Study characteristics of the participants have been summarized in Table 1. On average, individuals were approximately 60-years old (from the available adjudicated age; range: 40–85 [topcoded]), slightly less than half were male (47.59%), and 21.27% were current smokers. Mean CRP and WBC levels were 0.5 mg/L and 7500 cells/μL respectively, and participants reported a current BMI of, on average, 28.51 kg/m2. Retrospective self-reports of weight change in the past year indicated that most individual’s weight remained stable (63.91%), about 20% lost weight (13.81% lost 4–9 kg and 6.19% lost ≥10 kg), and slightly more than 16% gained weight (12.84% gained 4–9 kg and 3.25% gained ≥10 kg). The proportion of participants with stable weight 10 years prior (33.28%) was lower compared to that of weight reports 1 year prior. Weight gain in the past 10 years was prevalent in about half of the sample (25.65% gained 4–9 kg and 24.44% gained ≥10 kg), with far fewer individuals having lost weight during this time period (9.72% lost 4–9 kg and 6.91% lost ≥10 kg).

Relative to individuals whose weight remained stable, mean levels of CRP and WBC were higher among those who gained weight and, were slightly higher among those who lost weight (Table 2). CRP levels among individuals who gained ≥10 kg one year prior to the interview were, on average, 0.35 mg/dL higher compared to those whose weight was stable (<4 kg) 1 year prior, and 50% of those who gained ≥10 kg within the year had high CRP levels (i.e., were in the highest sample-based CRP quartile). Adults who lost ≥10 kg in the past year exhibited CRP levels that were, on average, 0.12 mg/dL higher than their stable weight counterparts. Weight gain in the past 10 years showed a similar relationship with CRP levels: mean CRP was 0.67 mg/dL for those who gained ≥10 kg, 0.42 mg/dL for those whose weight was stable (<4 kg change), and 0.54 mg/dL for individuals who lost ≥10 kg. The stable weight group also had the smallest percent of individuals with high CRP levels (15.86%) compared to 38.54% among the highest weight gaining group (≥10 kg) and 24.52% among the highest weight loss group (≥10 kg).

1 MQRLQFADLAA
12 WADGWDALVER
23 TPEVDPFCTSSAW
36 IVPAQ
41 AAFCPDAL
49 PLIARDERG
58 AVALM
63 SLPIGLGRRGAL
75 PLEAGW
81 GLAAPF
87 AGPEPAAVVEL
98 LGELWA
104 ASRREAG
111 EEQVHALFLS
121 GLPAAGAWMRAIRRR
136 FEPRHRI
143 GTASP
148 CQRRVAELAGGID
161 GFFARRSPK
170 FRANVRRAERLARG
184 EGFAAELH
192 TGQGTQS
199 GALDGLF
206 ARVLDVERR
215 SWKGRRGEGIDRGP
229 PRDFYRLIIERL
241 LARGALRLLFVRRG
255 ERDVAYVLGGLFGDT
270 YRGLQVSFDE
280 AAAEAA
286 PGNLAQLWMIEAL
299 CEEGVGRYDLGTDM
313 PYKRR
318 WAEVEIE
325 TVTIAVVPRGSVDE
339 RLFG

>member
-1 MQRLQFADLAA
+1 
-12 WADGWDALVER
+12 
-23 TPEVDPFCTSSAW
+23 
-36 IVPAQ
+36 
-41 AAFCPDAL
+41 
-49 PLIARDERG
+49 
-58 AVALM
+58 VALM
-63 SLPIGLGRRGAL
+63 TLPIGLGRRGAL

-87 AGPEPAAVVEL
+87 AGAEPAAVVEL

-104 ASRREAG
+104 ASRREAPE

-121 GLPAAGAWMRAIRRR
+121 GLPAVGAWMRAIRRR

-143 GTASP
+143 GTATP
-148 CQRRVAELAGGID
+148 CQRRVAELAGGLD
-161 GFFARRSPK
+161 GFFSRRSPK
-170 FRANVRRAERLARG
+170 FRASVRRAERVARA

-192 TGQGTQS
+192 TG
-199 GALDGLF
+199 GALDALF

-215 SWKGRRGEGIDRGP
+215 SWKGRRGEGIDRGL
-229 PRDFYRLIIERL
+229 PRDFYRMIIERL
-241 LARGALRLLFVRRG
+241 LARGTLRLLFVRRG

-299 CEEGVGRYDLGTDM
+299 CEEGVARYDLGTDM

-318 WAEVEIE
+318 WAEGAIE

As with CRP levels, greater WBC was observed among individuals who gained and lost weight compared to those whose weight remained stable (Table 2). Within the one year interval, the average WBC for weight gainers (≥10 kg) was 7,460 cells/μL, 7,110 cells/μL for weight stable individuals, and 7,270 cells/μL for those who lost ≥10 kg. High WBC was observed in 30.63% and 29.38% of people who reported losing or gaining ≥10 kg in the past 10 years, respectively.

After adjusting for age, sex, and current BMI, participants who reported losing ≥10 kg had a higher odds of having elevated CRP relative to participants whose weight remained stable (<4 kg change) in the past year (odds ratios [OR] 1.67, 95% confidence interval (CI) 1.08–2.60; Table 3, Model I). Individuals who gained ≥10 kg in the past year had an odds that was 1.94 times that of participants with stable weight. A weight gain or loss of less than 10 kg in the past year was not significantly associated with elevated CRP levels. The addition of smoking status and total cholesterol levels (Model II) did not change the significance of the relationship between weight loss or gain of ≥10 kg and high CRP (weight loss: OR 1.61, 95% CI 1.03–2.50; weight gain: OR 1.96, 95% CI 1.10–3.50); the association between losing or gaining 4–9 kg in the past year and high CRP remained nonsignificant.